As you weigh up the possibilities, one option is to use the UK Government's Brexit Checker Tool (external link) to get a personalised list of actions for your business.

It’s clear that while the Brexit trade deal has resulted in all manner of issues for small businesses to consider, now is the time to weigh up which of the potential VAT solutions are the best for you.

At Hiscox, part of our ambition to help small businesses thrive is to provide them with information that could be relevant and useful. But we’d like to remind you that this information doesn’t constitute professional advice and that you should seek professional assistance on any of the matters mentioned in this article if you need it.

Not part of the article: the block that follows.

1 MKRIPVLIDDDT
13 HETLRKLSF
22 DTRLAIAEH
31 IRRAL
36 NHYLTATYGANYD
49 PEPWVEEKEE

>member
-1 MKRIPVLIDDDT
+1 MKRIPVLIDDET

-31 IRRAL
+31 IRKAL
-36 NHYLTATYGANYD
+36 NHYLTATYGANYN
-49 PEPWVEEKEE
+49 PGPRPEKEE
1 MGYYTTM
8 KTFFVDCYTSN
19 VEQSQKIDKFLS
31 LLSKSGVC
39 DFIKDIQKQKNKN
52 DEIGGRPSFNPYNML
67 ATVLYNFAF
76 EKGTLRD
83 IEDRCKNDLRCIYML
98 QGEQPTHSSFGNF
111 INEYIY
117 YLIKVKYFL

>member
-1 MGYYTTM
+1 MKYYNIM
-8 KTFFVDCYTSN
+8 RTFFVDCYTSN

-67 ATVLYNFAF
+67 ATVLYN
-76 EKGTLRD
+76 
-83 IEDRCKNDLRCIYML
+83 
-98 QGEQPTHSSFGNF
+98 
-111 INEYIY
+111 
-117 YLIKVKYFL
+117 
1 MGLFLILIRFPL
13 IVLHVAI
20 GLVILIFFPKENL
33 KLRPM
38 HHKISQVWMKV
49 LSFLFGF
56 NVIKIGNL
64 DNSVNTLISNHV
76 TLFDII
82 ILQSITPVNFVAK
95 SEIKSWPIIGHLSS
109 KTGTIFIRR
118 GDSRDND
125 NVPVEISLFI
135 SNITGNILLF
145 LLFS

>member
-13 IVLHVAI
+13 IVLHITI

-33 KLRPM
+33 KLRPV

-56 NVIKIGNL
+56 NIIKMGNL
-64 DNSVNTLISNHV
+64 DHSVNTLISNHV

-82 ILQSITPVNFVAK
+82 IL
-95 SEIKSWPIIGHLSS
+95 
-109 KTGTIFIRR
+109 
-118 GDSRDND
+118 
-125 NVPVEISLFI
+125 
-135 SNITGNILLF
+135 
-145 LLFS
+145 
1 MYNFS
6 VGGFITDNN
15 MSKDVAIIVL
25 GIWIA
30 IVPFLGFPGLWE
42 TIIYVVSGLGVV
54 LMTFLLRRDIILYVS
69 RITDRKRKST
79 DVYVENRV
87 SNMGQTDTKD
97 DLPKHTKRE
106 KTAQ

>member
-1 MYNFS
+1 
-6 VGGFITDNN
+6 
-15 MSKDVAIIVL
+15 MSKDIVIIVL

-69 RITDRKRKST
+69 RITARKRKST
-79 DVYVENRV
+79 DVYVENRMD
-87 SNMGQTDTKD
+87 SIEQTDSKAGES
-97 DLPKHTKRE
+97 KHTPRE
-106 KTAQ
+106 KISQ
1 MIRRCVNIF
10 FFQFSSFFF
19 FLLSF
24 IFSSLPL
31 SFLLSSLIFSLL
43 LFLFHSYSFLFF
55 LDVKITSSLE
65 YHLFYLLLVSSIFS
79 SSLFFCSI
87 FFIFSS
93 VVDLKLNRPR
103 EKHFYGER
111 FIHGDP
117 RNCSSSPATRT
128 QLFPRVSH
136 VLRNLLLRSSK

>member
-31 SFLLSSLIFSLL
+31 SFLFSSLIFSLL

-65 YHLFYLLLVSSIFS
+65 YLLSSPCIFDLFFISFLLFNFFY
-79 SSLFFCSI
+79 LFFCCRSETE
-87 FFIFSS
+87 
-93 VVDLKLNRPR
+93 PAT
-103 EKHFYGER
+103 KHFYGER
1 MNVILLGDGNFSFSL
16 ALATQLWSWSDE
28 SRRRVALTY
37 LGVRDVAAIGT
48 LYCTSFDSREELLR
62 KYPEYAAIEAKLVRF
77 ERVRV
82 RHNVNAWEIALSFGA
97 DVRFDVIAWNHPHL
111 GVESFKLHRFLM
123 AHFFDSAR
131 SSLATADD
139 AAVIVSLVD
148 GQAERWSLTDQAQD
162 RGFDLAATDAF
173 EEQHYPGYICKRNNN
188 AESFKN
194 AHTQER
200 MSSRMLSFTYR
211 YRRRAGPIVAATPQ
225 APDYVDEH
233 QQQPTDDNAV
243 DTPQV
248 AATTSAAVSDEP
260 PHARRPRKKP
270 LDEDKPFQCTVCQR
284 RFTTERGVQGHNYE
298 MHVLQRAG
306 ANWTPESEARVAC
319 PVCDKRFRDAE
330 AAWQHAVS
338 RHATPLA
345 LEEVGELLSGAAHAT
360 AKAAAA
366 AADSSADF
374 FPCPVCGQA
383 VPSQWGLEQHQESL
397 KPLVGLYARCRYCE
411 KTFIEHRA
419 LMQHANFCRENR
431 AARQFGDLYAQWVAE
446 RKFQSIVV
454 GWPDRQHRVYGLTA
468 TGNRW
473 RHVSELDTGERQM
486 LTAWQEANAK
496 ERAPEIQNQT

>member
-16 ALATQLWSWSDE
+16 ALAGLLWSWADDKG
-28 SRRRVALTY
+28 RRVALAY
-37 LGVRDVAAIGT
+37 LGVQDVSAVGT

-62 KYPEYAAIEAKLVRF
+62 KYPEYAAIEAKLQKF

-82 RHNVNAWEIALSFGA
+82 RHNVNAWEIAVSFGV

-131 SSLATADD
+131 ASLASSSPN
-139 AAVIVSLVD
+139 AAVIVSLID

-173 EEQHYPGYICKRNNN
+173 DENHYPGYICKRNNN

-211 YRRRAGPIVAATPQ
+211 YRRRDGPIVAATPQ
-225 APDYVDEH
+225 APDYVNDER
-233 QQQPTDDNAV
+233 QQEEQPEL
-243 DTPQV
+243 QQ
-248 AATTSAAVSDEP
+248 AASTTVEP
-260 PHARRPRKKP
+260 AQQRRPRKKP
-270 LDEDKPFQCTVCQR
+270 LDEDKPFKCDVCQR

Related articles


signing legal agreement

What the Brexit trade deal means for small businesses

Read our explainer to understand what the 1,246-page Brexit trade deal document could mean for your business.

business owner at computer

It's time to get Brexit ready

Have you done enough to prepare for Brexit? Read our article to learn about four key differences after Brexit and how you can get up to speed.

man reviewing receipts

The Hiscox Business Demystified Survey 2020

The Brexit transition period was just one challenge small businesses faced in 2020. In our Business Demystified Survey, pandemic pinch points are laid out by sector.

Hiscox Experts

Hiscox insures more than 300,000 UK businesses, has a Defaqto five-star rating and is the proud winner of the Feefo Platinum Service award, rated by real customers.